A Cuckoo kept us company much of the way – is it me or are they easier to hear than last year? Above the path at one point, nine young Long-tailed Tits bunched in a row, occasionally joined by a frenzied adult.

At the lake, the first of five or six Willow Warblers sang, while on the water a pair of Canada Geese were training their five goslings in the time-honoured art of Approaching Picknickers for Sandwich Crusts and Hula Hoops.

Canada Geese teaching offspring how to scrounge

Canada Goose teaching offspring how to scrounge

Other birds included Great Spotted Woodpecker, Treecreeper, Kestrel and Goldcrest, with plenty of Blackcaps and a couple of likely Garden Warblers for backup.

Despite its busyness, Abbot’s Wood is a pretty good place to see (or more often hear) birds. I’m surprised more unusual things aren’t reported from here.

Some of the clearings and heathy bits look good for Tree Pipit, but I don’t know of a record for the wood. The same goes for Lesser Spotted Woodpecker and Hawfinch – scarce in East Sussex I know, but still. Surely a wood of this size deserves a pair or two?

Perhaps I’m being dim about the soil conditions, or the age of the woodland. Maybe it’s because it’s relatively isolated from other big wooded areas (unlike the woods around Hastings and Battle, for instance).

Can anyone enlighten me?

Arlington Res.

Thanks to Bob Eade`s post on SOS sightings page regarding drake Goldeneye at Arlington Reservoir a couple of days ago prompted me to make an early morning visit today and fortunately one bird was still present and feeding close in to the dam at times, using the move when it dived approach  I was able to get  some pleasing  images.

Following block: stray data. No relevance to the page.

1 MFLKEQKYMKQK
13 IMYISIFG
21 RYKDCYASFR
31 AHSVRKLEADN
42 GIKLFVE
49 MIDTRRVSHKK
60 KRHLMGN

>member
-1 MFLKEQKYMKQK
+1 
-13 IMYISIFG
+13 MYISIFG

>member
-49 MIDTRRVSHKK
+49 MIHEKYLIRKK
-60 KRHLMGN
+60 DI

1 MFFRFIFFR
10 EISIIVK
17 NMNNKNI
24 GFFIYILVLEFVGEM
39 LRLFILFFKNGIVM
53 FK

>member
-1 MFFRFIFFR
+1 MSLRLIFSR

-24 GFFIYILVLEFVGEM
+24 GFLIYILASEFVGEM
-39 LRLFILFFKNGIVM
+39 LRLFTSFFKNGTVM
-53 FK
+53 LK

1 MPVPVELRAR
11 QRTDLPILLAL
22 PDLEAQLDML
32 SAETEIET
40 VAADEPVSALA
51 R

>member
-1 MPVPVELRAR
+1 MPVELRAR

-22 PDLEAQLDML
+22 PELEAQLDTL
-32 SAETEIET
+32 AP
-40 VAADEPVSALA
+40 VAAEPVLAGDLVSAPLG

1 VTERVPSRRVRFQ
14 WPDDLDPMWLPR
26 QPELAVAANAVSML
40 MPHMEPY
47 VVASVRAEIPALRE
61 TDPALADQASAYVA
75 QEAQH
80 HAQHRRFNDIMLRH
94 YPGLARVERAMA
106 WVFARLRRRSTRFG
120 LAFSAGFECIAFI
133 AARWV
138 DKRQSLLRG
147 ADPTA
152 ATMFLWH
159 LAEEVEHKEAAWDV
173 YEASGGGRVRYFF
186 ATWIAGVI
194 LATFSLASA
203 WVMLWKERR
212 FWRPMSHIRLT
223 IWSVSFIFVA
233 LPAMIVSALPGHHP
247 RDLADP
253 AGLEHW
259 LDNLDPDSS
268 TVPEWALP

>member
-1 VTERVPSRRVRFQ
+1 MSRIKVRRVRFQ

In search of a Crane

I spent the day up and down the Ouse valley searching for the  Common Crane and had an unproductive morning personally although Mark Austin had seen the bird on west side of river a few hundred mts below Southease at 9 a.m. The afternoon proved otherwise as at approx. 14.45 p.m. in the company of John King  we located the bird just north of Piddinghoe and in almost  the same spot as I`d seen it yesterday,we watched it for about an hour walking and feeding in a wet field before it flew off in a south westerly direction over the C7 and was lost from our view but appeared to be losing height, didn`t know till this evening that Mark had walked up onto the hill north of Piddinghoe and had the bird fly overhead and land nearby where he watched it for about 30 minutes. Approx. map ref. TQ 425035.


A very slight hint of red noticeable on birds head just above the eye.

Hundreds of Fieldfare with handfuls of Redwing throughout the day in the surrounding fields, two Common Sandpiper together along the river and an overhead Buzzard  with Kingfisher, Grey Wagtail and Sparrowhawk also noted.

Waders at Rodmell, Woodcock in Firle

Sightings at Rodmell beginning to warm up… several reports via the SOS site in recent days, including those of 60+ Golden Plover with the increasing numbers of Lapwings, plus 20 Dunlin and Curlew, with small groups of buntings and Skylarks also noted.

Reflecting the influx elsewhere in the county, a Woodcock seen on Christmas Day in Firle, by Paul Stevens.

Seven sisters cliffs image by ben patio, reproduced under CC licence

Seven sisters image by Flickr user ben patio